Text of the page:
Perhaps the most important area to keep it simple is the naming of the actual stages of the customer journey. But just because it should be simple doesn’t mean it’s easy! Naming stages can be incredibly challenging, especially if you’ve been used to using internally-adopted naming patterns (department names?) for so long. However, if you get the names right, this can have a big payoff in aligning your organization.
Jeanne Bliss says further on in her book:
As you take on journey mapping, make your first action gaining agreement on the names of the stage of the journey. This is very important. Naming the customer journey stages begins the shift from independent silo activities to understanding the complete experiences or objectives that customers are trying to achieve as a result of their interactions with you.
It’s helpful to think about every stage as a complete experience, with an outcome where the customer …
- Can state what they were able to accomplish.
- Is clear about the value they received.
- Wants to continue working with you.
- Is compelled to tell others about their experience, product, or service.
If you’re not sure where to start, consider the following journey stages as a starting point:
Notice how we’re using customer language, not the language of the business. You don’t see “marketing”, “sales”, or “close” up there. The key is to use the language the customer would use.
Also, that list isn’t complete and it’s not specific to your business. Change it. It’s up to you to do the hard work to name the stages and add in the steps that are critical in your customer’s relationship to your business. For example, if you’re buying a house, you probably need an “onboarding” phase, but you’re not going to call it onboarding. You’re going to call it “moving in."¹ You need to do the work of looking at your business from your customer’s point of view to name the stages and tell the story of your customer’s journey.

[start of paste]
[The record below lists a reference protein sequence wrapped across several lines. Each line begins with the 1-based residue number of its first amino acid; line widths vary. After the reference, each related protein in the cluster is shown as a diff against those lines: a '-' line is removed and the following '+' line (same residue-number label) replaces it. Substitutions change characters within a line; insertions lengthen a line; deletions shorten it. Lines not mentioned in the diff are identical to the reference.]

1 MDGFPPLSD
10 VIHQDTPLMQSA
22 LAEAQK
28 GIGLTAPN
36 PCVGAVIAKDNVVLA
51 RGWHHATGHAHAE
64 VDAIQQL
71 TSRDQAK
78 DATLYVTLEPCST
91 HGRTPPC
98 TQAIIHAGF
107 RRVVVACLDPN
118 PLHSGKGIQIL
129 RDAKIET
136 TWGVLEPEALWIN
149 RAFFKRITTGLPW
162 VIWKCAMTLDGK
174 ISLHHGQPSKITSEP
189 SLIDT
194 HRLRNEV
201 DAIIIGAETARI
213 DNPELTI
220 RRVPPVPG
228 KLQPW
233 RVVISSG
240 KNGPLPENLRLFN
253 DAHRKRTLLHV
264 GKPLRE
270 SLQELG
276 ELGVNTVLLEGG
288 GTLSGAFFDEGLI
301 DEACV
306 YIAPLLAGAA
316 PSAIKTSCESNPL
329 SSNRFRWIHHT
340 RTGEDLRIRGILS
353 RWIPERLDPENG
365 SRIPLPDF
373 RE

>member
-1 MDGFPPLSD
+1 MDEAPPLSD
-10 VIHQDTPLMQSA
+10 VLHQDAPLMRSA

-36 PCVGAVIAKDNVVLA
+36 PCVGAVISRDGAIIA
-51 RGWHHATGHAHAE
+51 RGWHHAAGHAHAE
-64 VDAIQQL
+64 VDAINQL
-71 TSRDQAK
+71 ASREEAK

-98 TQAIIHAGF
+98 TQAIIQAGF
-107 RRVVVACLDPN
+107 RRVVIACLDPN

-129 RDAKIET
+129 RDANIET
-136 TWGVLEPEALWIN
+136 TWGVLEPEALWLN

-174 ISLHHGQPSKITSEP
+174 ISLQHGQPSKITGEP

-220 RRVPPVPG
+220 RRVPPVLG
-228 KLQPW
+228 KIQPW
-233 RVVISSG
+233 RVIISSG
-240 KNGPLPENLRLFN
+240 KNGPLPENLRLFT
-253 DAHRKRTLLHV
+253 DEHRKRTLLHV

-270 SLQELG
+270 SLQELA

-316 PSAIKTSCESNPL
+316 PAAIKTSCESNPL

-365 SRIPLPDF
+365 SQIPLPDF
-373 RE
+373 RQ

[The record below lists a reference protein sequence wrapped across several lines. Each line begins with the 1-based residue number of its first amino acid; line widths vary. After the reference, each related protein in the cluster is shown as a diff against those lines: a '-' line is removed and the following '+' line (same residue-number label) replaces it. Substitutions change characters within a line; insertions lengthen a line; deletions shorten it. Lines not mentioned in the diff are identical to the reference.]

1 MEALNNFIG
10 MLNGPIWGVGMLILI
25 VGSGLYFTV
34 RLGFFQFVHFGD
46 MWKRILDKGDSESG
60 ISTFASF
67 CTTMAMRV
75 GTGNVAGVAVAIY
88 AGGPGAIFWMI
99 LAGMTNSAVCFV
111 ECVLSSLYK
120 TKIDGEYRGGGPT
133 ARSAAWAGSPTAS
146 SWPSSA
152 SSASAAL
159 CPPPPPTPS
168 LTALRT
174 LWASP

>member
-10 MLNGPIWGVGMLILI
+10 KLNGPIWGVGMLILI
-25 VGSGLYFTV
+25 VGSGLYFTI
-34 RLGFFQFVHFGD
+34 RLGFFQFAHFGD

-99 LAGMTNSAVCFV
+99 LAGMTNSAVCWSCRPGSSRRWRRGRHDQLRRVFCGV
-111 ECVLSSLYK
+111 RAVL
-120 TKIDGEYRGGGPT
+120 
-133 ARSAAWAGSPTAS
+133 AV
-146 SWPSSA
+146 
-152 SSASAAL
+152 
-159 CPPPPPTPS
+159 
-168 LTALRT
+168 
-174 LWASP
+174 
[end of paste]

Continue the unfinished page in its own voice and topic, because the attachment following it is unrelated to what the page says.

If you’ve made it this far and are still trying to figure out how to get started, I recommend stepping away from the computer, grabbing pen and paper, and starting to write. If you’re doing the exercise as a team (highly recommended!), get in a (virtual) room and (virtually) whiteboard ideas together. If you’re going to do the work of stepping into your customer’s shoes, you have to get away from the everyday distractions in order for it to be effective.
And remember, your first journey map doesn’t need to be perfect—it needs to be simple, have meaningful names for each stage of the customer journey, and actually be used to help align the leadership team and the organization as a whole. Get that right and you have a key ingredient for customer-driven growth.